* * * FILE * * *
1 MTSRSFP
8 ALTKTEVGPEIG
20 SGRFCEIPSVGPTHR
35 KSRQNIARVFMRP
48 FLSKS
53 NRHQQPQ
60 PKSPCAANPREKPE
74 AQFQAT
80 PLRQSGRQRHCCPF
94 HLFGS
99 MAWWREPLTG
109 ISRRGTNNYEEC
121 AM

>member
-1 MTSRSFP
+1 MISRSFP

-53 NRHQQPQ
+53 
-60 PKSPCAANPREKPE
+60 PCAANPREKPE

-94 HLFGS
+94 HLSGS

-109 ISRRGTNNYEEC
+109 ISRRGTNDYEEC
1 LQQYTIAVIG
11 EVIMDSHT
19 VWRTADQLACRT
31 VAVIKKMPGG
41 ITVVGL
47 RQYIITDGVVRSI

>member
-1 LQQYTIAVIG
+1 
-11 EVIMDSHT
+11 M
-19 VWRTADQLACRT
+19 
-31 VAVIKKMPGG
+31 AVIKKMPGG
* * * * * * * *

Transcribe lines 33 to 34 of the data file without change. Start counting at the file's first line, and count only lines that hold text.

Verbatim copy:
+1 
-11 EVIMDSHT